The Saints of Korea

The Saints of Korea

It was entirely by lay evangelization that Catholicism came to the Korean peninsula.  That is what Pope Francis reminded us at a Mass on August 16 in Seoul, South Korea, where he beatified Korean martyrs Paul Yun Ji-chung and 123 companions, praising their “great sacrifices” and their call “to put Christ first.”
September 20 is the feast day of the Korean saints, 103 martyrs.  Most prominent among these magnificent stewards of the Catholic faith are St. Andrew Kim Taegon, the first native Korean priest, and St. Paul Chong Hasang, a heroic Catholic lay leader.  These 103 saints were canonized by Pope John Paul II in 1984, also in Seoul.


The death of these many martyrs became the leaven of the Church and led to today’s splendid flowering of the Church in Korea.

Because of the secrecy involved, it is impossible to date the origin of Catholic evangelization in Korea with any precision.  It may have started in the early 17th century.  For centuries, Korea was closed to outside influences, and all contact with foreigners was forbidden.  Evangelization was difficult.  No missionaries went there.  Korea refused all contact with the outside world except for an annual journey to Beijing, China, to pay taxes.  It was here that educated Koreans, hungry to learn about this outside world, obtained Catholic literature and began to study.  From these small beginnings, the Catholic community grew.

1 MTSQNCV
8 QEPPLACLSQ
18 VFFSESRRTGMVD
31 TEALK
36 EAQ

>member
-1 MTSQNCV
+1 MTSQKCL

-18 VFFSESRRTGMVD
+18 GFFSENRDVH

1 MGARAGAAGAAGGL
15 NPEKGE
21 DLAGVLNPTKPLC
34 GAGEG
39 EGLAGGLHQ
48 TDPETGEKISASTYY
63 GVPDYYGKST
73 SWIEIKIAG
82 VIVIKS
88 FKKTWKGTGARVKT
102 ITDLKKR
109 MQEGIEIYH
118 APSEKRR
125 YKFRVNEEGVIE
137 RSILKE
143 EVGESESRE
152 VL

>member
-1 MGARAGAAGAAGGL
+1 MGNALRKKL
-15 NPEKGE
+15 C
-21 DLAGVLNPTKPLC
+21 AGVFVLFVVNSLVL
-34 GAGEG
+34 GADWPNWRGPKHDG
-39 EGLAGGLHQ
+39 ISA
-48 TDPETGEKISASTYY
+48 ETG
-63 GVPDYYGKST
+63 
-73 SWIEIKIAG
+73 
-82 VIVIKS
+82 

A strong Catholic community flourished in Korea under lay leadership before and after missionary priests arrived in the early 19th century and introduced them to the sacraments.  However, Korean Catholics continued to practice their faith secretly, knowing they might be killed if they were discovered. Catholicism was seen as a threat to the state ideology of Confucianism and during this century, over ten thousand Korean Catholics were executed with great cruelty.  It wasn’t until 1883 that religious freedom finally came to Korea.
At his Mass of canonization in 1984, Pope John Paul II said:
The Korean Church is unique because it was founded entirely by lay-people.  This fledgling Church, so young and yet so strong in faith, withstood wave after wave of fierce persecution.  The death of these many martyrs became the leaven of the Church and led to today’s splendid flowering of the Church in Korea.  Even today their undying spirit sustains the Christians of the Church of Silence in the north of this tragically divided land.
It is the passion of Korean Catholics that causes the Church to flourish in South Korea today, and to persevere in North Korea where it remains a secret, underground church.

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